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article imageGodard’s 3D experiment, ‘Goodbye to Language,’ comes to Toronto

By Sarah Gopaul     Nov 11, 2014 in Entertainment
French New Wave filmmaker Jean-Luc Godard’s experimental and critically acclaimed 3D film, ‘Goodbye to Language,’ is opening in Toronto.
Emerging during the French New Wave in the 1960s, filmmaker Jean-Luc Godard rebelled against the abundance of period pieces in French cinema. He and his compatriots would create a new genre of film that pushed the envelope in terms of style, technique and narrative; a total rejection of the status quo — an impulse that would inform his entire career. Godard’s latest picture, Goodbye to Language (Adieu au langage), employs 3D to push the mediums visual limits even further.
TIFF Bell Lightbox is presenting the movie’s Canadian release in 3D, beginning Nov. 14. It will also screen on the last day of “Godard Forever Part Two,” the second and final installment of TIFF Cinematheque’s comprehensive Godard retrospective. The first part ran for almost a month, beginning in January earlier this year.
The film won the Jury Prize at this year’s Cannes Film Festival and topped the specialty box office after opening in just two theatres in New York. The typically loose plot revolves around the failing relationship between a man and a woman in an apartment, revisiting the set-up of Godard’s 1963 film, Contempt. The filmmaker’s own dog also stars as Roxy Miéville, wandering through the film, extending its three-dimensional snout to audiences.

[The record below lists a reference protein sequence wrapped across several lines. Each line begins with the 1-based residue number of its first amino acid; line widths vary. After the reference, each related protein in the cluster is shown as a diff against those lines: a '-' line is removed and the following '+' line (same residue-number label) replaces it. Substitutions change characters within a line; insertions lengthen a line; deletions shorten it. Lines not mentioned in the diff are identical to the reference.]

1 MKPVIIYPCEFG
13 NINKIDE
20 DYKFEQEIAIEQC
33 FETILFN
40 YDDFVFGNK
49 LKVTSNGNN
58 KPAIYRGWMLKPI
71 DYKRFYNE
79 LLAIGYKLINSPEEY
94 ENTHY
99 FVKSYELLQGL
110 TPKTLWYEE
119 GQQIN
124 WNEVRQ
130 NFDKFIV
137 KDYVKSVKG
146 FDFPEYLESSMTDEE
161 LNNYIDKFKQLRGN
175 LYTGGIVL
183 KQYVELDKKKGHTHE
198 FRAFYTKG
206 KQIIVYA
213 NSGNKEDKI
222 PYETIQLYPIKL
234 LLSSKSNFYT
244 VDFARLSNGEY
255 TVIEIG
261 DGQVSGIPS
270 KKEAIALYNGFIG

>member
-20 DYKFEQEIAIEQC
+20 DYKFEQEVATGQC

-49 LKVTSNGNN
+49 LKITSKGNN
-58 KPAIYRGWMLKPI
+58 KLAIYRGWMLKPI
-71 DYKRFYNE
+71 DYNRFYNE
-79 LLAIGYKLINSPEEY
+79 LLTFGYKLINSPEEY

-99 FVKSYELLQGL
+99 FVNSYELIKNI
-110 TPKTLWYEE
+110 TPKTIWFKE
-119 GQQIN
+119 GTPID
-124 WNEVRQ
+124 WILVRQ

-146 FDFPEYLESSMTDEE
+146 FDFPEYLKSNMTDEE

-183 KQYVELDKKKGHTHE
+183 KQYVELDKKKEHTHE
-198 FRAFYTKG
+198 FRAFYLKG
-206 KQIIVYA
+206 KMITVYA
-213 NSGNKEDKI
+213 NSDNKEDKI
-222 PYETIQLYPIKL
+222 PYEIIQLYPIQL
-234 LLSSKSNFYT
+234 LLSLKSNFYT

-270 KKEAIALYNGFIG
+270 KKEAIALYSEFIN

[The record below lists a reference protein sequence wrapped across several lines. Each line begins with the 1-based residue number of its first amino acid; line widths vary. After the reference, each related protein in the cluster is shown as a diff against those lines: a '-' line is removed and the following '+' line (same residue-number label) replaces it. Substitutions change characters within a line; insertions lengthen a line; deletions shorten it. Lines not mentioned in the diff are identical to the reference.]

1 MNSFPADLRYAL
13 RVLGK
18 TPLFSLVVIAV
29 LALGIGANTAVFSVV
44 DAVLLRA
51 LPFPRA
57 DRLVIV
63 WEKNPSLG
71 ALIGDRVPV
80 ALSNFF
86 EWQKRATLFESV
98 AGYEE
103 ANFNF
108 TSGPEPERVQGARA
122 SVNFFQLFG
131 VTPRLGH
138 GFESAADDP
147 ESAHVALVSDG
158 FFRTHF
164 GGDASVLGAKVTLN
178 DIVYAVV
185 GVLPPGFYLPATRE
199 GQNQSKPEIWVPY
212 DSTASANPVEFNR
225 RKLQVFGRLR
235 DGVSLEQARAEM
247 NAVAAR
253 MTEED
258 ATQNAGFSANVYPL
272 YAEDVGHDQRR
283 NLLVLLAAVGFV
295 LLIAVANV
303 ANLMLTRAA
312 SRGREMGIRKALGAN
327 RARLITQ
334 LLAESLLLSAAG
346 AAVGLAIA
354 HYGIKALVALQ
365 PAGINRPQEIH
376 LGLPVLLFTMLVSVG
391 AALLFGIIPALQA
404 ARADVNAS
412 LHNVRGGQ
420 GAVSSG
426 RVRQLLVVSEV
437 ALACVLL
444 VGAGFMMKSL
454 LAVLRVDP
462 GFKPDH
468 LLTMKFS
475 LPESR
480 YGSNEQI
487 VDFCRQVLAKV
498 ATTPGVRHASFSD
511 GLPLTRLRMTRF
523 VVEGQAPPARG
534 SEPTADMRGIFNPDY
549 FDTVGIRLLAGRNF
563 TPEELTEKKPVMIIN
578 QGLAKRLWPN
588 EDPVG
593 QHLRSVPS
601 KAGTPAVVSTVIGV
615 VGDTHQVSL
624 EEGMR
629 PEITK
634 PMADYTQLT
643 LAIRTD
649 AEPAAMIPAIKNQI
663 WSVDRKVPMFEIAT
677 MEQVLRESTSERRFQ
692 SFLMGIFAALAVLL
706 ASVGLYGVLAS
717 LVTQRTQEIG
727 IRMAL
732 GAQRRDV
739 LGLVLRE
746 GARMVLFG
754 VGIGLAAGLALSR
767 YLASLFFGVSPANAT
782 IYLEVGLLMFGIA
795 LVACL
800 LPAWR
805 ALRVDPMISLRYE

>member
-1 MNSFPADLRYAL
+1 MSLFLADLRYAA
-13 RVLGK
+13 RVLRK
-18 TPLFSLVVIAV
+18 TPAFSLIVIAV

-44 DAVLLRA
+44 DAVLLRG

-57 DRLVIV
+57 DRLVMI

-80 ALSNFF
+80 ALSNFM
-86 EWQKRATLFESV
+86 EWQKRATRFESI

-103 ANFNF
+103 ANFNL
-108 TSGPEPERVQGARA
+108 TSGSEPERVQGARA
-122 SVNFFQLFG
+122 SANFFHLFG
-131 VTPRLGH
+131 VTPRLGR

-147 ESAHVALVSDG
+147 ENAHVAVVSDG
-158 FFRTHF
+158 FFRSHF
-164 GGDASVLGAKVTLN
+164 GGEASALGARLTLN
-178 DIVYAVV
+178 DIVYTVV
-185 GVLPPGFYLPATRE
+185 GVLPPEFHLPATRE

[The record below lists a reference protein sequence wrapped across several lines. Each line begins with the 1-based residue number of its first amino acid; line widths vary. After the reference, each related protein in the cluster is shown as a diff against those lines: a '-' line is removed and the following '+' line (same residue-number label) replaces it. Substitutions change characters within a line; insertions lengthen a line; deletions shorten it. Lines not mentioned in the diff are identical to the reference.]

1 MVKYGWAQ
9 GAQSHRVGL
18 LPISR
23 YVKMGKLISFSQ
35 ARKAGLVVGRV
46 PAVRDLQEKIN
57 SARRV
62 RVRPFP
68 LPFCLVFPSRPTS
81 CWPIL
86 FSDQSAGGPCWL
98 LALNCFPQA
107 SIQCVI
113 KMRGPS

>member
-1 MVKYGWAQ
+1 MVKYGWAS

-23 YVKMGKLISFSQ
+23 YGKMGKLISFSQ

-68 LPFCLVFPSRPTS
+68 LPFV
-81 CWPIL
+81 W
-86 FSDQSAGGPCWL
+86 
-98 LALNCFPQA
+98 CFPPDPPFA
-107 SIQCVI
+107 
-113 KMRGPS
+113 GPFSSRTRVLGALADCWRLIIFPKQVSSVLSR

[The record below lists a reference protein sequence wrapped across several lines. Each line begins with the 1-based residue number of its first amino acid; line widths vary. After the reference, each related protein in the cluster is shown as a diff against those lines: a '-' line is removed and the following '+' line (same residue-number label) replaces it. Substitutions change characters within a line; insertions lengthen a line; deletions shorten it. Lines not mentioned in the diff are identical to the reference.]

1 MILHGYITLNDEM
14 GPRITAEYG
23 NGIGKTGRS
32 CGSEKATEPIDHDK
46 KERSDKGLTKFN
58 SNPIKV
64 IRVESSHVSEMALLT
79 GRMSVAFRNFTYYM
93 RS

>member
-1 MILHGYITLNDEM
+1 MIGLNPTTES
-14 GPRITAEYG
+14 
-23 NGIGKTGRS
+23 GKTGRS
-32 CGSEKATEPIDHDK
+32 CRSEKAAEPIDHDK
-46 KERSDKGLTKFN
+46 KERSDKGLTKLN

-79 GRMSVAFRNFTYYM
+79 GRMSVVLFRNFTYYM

Jean-Luc Godard s dog is featured in his latest picture   Goodbye to Language
Jean-Luc Godard's dog is featured in his latest picture, 'Goodbye to Language'
Wild Bunch
In true enigmatic fashion, the following is the long synopsis included in the movie’s press kit:
“The idea is simple:
A married woman and a single man meet.
They love, they argue, fists fly,
A dog strays between town and country.
The seasons pass.
The man and woman meet again.
The dog finds itself between them.
The other is in one
the one is in the other
and they are three.
The former husband shatters everything.
A second film begins:
The same as the first,
And yet not.
From the human race we pass to metaphor.
This ends in barking
And a baby’s cries.”
As with most of Godard’s films, the only way to try to understand it is to experience it.
More about jean luc godard, Goodbye to Language, tiff bell lightbox, TIFF Cinematheque, 3d
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